There were losses, some mourned, some not: a $2 billion project to mine bauxite and refine aluminum in southern Costa Rica was called off following violent protests by student and political groups, and ALCOA s announcement that falling aluminum prices made the project which was to have included a hydroelectric dam, new highways and a new port unfeasible. La Gloria, the nation s oldest department store and a generations-old landmark in San José, burned down, but later rebuilt; the Chorotega Tower Hotel, another capital landmark, closed; and the historic Tala Inn became a parking lot. Poás Volcano lost its claim to fame as the world s largest crater after a TT reader disputed the fondly held and widely repeated local belief. (The title rightfully belongs to Hawaii s Kilauea Volcano. You read it here first.)
Good PEN, Bad PEN
The influx of foreign retirees eager to take advantage of the incentives offered by Costa Rica s 1968 Pensionado Law brought an unexpected downside: fugitives, scamsters and other bad apples . Caught in the decade-long backlash against the Ugly Gringos were well-meaning pensionados who wanted only to live here in peace and felt unfairly targeted and unwelcome.
A Tico Times investigation in 1972 revealed abuses by Canadian developer George Howarth, who had been trying to turn Playa Flamingo in the northern province of Guanacaste into an exclusive enclave for the rich and famous by prohibiting access to the beach and terrorizing his neighbors in nearby small fishing villages.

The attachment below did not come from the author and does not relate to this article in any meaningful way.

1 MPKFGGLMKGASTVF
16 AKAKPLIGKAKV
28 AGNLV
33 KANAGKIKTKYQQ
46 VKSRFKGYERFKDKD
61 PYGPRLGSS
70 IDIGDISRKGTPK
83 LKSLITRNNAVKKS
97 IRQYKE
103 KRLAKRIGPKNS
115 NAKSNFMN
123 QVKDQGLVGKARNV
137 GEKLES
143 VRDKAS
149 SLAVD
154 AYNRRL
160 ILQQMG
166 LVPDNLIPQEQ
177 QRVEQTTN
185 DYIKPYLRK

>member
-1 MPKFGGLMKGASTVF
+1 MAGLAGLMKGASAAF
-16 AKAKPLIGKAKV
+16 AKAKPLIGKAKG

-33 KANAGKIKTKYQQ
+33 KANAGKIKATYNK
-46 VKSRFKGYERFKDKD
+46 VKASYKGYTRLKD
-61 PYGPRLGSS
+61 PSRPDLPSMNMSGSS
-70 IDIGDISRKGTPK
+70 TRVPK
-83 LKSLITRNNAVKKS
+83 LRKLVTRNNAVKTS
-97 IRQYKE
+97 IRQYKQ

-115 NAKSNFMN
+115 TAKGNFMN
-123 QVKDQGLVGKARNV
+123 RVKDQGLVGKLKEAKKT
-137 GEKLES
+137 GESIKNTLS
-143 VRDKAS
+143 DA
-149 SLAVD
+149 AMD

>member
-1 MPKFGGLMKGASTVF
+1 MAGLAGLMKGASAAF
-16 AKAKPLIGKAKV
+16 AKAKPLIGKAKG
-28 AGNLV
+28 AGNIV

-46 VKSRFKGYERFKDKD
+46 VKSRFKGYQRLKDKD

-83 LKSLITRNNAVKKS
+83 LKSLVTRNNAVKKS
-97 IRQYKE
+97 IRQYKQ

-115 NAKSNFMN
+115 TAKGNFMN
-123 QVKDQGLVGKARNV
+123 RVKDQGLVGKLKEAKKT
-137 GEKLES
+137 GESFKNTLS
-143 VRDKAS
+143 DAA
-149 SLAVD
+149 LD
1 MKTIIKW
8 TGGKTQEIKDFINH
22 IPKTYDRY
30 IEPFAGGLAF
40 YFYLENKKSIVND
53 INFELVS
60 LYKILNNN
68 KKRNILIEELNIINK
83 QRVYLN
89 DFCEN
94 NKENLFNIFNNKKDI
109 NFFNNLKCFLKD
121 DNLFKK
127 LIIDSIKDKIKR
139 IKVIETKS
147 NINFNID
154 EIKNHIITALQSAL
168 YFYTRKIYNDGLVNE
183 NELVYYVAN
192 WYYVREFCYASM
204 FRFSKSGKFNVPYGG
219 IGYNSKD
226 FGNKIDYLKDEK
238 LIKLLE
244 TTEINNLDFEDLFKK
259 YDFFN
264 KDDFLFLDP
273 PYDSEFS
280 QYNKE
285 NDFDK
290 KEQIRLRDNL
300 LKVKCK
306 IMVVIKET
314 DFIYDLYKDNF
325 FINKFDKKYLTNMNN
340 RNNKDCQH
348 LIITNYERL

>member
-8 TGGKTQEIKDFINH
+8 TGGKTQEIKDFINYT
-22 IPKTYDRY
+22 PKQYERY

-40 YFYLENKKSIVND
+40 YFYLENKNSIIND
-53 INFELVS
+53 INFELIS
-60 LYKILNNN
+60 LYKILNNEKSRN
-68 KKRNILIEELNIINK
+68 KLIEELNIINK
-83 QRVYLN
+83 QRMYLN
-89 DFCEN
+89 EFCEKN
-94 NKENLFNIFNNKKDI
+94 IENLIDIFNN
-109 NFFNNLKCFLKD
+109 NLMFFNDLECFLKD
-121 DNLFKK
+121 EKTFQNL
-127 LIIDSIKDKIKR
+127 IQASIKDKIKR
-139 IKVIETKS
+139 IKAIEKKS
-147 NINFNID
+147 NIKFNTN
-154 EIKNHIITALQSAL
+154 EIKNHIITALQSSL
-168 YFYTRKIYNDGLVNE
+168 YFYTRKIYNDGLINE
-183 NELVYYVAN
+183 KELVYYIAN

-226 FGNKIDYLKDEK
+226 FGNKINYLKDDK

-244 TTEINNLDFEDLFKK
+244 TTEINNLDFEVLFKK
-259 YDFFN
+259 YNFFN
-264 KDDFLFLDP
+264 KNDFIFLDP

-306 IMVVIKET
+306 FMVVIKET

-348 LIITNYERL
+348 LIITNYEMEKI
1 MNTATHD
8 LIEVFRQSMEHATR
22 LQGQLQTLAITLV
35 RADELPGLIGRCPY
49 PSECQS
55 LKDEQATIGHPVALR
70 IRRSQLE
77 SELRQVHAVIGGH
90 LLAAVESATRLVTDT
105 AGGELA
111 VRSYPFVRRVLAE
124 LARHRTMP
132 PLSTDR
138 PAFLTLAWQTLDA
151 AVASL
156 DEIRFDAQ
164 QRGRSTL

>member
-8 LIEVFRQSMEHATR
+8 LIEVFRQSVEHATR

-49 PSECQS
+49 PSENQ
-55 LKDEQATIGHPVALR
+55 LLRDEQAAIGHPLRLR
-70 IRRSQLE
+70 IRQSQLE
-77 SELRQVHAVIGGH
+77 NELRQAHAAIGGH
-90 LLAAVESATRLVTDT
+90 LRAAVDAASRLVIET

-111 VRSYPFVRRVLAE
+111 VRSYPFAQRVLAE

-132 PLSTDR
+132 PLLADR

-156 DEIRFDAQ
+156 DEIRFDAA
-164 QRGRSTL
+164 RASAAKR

The TT story was picked up by the daily La Nación, sparking national outrage and eventually, passage of the Maritime Zone Law.
Concern that Costa Rica was losing its land to foreigners prompted Tilarán Bishop Msgr. Román Arrieta later Archbishop of San José and President Daniel Oduber to call for restrictions on the sale of agricultural land in Guanacaste of foreigners. Official overreactions against the foreign invasion included an attack on English-language publications by the Tourism Institute, accusing them of denigrating Costa Rica; the jailing overnight of bewildered tourists by overzealous cops because the visitors weren t carrying their passports; and a move greeted with hilarity by Ticos and foreigners alike requiring all company names to be in Spanish. Los Tiempos Ticos reported these stories and more.
Not a Dull Decade!
The 70s saw the nation gripped by power rationing during the worst drought in recent history. The killer quake that destroyed Managua on Dec. 23, 1972 cast a pall over Christmas here; a quake in northern Costa Rica claimed 22 lives in Tilarán, and three years later, Ticos rallied to aid Guatemala, where a devastating quake left 22,000 dead.